Cross-sectional, prospective and observational study of patients who were admitted to hospital from the ED. We used the Dader method to detect ADR. We classified ADR in accordance with the Tercer Consenso de Granada (third Granada consensus), and calculated ADR preventability using the Schumock and Thornton scales (modified by Otero et al.), and ADR severity according to Schneider. We considered the direct costs generated during the hospital stay for the economic study. We analysed the correlation between ADR and age, sex, kidney and liver failure, and drug use. We used multiple logistic regression analysis to identify risk factors.


19.4% of admissions were the direct consequence of ADR, 65% of which were preventable. Antineoplastic therapy and immunosupressants caused 38% of ADR. 20.4% of admissions had to be transferred to the intensive care unit (ICU) or caused permanent damage. We found statistical significance between ADR and patients undergoing hormonal therapy, ‘high risk’ drugs and those admitted to the endocrinology department. The ADR-associated cost was €237,377.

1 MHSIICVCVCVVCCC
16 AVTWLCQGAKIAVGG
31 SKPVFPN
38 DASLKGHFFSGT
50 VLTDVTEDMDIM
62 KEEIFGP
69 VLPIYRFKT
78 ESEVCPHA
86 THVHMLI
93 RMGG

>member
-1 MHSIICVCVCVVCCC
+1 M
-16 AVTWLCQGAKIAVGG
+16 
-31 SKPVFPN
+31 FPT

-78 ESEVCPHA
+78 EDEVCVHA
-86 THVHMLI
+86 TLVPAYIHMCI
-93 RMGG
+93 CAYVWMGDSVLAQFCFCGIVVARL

ADR-related admission is a problem with a high prevalence, and most cases are preventable.

Adverse drug reactions
Medication errors
Pharmacotherapy monitoring
Iatrogenic disease-Epidemiology
Emergency department
Hospital admissions

Identificar, clasificar y cuantificar la frecuencia de los resultados clínicos negativos asociados al uso de medicamentos (RNM) como motivo de ingreso hospitalario desde el servicio de urgencias (SU). Determinar el carácter prevenible de los RNM, identificar factores que predisponen al ingreso por RNM, determinar los costes asociados y conocer qué medicamentos se ven implicados con mayor frecuencia.